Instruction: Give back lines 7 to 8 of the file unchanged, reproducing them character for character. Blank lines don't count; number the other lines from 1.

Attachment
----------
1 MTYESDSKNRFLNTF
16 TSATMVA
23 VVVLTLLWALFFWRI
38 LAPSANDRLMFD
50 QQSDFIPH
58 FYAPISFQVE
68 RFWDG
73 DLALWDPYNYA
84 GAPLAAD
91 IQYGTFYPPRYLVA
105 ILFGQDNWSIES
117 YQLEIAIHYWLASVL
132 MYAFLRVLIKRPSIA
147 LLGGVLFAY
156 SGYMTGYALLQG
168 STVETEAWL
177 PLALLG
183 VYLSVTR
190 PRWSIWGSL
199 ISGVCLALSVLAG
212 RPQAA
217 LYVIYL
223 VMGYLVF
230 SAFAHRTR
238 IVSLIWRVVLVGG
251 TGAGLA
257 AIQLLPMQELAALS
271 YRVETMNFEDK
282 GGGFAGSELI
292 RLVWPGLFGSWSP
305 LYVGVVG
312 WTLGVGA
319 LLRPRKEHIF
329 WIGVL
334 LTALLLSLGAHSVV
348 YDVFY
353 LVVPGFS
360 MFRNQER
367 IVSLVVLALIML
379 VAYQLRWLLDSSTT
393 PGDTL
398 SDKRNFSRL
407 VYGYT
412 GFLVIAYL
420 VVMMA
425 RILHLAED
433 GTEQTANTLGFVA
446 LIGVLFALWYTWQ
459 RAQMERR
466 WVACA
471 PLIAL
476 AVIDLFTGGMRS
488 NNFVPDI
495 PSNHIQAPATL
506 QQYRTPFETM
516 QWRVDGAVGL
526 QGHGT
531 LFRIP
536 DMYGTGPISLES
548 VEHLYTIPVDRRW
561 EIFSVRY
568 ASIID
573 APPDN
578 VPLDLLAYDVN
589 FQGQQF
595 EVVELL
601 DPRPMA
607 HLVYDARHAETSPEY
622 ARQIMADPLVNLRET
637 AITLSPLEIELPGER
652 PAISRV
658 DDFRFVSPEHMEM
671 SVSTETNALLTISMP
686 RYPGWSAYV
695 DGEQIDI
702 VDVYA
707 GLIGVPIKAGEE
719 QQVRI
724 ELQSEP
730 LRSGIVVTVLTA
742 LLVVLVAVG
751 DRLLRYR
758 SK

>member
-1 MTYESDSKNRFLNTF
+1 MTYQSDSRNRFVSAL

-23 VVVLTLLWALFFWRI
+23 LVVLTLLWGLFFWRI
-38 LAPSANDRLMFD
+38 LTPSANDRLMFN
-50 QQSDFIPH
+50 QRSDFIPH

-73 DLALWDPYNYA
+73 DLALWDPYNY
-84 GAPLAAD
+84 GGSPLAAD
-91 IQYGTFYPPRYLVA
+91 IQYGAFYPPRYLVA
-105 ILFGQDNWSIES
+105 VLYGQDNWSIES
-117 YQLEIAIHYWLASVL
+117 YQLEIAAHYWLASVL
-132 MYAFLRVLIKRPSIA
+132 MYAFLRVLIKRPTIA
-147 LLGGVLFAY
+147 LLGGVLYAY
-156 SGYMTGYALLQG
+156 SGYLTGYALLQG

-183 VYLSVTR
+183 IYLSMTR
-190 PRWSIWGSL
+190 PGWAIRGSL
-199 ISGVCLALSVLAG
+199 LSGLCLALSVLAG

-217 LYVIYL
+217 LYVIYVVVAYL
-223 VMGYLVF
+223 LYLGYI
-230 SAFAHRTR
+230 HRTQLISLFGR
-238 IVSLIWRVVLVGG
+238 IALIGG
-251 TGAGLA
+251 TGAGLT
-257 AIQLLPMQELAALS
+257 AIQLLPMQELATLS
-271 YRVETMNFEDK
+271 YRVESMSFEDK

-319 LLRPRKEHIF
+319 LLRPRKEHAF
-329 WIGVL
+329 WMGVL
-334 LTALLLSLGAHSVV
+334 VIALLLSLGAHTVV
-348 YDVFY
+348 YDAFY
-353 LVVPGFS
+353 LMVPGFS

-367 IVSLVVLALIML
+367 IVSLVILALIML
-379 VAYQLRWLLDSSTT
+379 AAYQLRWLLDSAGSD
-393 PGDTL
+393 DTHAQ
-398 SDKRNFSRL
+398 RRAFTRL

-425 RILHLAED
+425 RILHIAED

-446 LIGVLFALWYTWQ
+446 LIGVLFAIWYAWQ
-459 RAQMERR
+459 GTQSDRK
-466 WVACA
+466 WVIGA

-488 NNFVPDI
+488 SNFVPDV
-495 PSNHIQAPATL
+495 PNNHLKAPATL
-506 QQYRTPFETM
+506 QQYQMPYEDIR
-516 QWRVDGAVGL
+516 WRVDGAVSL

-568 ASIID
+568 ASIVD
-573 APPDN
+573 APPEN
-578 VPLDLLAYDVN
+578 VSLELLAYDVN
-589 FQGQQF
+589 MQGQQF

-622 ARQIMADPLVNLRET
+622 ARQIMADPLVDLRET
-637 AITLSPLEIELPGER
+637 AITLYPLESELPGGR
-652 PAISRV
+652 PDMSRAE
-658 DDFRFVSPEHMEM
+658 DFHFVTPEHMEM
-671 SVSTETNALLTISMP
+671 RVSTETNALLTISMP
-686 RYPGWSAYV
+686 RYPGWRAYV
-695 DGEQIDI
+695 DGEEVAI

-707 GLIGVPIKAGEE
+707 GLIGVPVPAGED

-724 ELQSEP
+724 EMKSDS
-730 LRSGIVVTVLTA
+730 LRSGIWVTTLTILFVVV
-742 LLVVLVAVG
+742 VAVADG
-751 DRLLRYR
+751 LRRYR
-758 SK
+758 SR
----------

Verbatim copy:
68 RFWDG
73 DLALWDPYNYA